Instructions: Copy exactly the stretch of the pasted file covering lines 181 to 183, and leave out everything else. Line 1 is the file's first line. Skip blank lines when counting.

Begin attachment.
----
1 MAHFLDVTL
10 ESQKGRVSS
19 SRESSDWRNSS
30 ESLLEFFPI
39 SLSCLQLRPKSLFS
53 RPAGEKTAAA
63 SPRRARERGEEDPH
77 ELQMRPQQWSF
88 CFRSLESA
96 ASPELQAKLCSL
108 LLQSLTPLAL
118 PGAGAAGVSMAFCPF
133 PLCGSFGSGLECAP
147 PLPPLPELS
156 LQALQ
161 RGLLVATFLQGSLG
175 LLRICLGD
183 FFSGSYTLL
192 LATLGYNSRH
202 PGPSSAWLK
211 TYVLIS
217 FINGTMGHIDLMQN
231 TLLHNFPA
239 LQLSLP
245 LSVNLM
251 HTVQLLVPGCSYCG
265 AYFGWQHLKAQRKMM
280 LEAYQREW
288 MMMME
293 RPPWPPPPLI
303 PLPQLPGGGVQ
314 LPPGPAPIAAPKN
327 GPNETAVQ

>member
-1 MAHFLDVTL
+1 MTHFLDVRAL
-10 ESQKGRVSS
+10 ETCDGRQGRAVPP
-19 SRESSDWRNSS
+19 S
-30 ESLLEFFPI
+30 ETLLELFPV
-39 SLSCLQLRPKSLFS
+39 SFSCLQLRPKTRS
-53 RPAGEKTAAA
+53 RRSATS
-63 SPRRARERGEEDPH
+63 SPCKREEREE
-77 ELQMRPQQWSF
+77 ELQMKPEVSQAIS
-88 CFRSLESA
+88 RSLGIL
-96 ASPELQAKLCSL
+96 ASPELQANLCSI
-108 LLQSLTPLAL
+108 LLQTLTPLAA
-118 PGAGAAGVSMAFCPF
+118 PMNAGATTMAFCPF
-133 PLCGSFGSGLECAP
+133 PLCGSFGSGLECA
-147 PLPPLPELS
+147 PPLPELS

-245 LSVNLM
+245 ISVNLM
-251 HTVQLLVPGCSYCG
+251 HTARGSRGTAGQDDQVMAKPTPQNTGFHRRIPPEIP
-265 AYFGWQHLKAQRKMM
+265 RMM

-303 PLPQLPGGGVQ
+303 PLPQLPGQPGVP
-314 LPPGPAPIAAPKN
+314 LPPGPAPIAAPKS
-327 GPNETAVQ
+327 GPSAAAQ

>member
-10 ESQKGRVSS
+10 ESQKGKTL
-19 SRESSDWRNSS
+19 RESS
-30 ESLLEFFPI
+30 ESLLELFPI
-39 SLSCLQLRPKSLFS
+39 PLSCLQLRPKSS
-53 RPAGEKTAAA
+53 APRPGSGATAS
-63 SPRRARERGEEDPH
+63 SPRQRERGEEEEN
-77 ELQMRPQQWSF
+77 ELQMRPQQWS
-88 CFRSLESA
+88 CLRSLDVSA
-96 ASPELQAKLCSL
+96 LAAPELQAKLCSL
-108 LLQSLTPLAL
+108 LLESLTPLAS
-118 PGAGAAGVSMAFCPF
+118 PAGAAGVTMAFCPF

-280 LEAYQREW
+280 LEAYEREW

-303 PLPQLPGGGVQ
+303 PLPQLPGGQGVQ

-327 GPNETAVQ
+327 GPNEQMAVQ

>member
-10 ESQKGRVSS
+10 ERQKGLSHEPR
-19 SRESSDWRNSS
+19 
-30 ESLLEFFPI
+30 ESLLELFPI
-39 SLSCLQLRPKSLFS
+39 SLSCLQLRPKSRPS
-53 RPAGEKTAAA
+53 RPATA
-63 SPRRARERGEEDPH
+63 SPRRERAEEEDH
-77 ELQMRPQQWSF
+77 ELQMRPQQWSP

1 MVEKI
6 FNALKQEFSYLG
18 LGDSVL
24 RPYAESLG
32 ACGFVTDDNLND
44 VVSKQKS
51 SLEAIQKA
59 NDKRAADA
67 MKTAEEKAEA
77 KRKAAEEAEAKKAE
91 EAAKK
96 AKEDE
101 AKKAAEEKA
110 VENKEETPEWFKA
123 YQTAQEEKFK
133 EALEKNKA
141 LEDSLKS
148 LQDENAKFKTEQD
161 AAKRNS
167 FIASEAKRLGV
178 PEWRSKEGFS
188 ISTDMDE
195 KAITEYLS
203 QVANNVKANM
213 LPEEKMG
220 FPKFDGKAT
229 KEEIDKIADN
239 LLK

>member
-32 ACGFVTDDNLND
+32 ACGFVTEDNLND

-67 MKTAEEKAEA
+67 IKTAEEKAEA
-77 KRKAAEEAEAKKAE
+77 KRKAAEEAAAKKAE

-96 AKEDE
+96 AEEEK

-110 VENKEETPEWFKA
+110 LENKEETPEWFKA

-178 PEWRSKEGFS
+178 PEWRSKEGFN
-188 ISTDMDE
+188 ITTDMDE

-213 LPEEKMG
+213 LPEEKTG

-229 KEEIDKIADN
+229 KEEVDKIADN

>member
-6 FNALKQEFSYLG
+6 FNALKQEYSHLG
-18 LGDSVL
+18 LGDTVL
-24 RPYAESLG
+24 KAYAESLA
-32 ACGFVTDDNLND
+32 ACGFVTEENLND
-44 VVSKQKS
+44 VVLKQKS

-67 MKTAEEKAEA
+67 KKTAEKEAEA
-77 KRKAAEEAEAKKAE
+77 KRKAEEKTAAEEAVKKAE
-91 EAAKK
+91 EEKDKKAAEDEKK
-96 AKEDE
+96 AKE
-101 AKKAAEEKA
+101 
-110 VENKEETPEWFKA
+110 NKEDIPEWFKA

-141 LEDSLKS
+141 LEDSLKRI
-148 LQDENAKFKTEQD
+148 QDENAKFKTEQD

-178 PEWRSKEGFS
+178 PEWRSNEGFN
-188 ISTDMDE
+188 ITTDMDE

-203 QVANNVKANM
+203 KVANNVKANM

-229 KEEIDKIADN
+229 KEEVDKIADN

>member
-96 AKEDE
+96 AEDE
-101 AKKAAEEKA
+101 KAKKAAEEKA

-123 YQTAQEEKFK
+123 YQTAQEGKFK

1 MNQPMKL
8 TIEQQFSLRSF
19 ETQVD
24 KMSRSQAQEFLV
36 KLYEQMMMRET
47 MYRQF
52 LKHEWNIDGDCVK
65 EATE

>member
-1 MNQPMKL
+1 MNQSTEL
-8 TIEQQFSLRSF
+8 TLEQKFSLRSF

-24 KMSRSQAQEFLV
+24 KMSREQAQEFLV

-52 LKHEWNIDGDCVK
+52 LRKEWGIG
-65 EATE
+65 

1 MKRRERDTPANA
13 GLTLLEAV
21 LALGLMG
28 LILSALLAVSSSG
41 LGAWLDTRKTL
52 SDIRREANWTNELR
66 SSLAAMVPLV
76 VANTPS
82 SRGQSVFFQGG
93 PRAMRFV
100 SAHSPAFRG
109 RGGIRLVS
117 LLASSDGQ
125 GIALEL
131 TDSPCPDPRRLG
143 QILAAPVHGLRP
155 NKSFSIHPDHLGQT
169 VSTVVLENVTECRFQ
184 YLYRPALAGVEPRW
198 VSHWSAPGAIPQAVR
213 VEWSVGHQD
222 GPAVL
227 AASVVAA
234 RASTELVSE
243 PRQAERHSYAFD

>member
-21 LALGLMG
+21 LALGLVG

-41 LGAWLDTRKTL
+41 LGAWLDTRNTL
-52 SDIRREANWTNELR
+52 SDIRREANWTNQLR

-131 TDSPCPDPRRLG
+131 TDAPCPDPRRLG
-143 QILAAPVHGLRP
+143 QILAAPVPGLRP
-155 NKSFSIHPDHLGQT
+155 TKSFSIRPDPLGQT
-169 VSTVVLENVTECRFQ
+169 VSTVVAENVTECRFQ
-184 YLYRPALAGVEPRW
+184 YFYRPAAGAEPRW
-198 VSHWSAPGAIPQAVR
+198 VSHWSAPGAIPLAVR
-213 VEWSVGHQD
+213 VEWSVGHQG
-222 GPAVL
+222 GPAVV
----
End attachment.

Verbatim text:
-91 EAAKK
+91 EEKDKKAAEDEKK
-96 AKEDE